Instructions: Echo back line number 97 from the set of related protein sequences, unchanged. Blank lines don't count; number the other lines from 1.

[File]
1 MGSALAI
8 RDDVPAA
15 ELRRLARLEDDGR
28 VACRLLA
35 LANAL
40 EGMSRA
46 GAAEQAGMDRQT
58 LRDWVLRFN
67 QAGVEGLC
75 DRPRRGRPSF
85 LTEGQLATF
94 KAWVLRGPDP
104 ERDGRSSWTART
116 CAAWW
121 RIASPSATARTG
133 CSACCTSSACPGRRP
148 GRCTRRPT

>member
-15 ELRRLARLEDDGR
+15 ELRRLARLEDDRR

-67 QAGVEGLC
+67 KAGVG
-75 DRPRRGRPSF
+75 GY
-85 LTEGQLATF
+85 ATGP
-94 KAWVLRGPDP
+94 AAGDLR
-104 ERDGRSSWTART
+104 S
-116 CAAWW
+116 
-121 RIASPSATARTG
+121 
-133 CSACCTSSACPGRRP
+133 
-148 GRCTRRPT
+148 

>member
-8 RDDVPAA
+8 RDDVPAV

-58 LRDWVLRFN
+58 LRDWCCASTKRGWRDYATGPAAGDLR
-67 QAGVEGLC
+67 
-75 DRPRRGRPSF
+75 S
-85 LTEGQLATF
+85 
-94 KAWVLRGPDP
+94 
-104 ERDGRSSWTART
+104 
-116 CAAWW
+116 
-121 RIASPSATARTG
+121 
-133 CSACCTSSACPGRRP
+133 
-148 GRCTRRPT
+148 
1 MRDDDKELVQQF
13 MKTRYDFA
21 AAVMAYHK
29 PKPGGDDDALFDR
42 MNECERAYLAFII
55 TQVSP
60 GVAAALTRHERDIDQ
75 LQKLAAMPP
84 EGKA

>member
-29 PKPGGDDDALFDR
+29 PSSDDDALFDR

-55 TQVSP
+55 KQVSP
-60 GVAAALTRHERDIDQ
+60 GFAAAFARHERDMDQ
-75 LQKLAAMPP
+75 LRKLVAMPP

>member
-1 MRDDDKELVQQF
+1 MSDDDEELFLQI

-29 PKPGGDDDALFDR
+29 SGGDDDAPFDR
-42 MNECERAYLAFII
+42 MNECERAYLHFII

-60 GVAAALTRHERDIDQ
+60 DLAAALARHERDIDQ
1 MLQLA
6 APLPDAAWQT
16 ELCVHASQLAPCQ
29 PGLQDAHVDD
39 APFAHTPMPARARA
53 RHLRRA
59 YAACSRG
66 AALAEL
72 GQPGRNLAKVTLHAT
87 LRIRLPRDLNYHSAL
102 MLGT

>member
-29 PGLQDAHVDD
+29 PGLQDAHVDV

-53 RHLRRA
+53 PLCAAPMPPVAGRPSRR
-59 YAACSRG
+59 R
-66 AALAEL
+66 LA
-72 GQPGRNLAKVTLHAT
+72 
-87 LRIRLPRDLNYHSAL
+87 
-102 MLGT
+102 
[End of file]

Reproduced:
72 GQPGRNLAKVTLHAT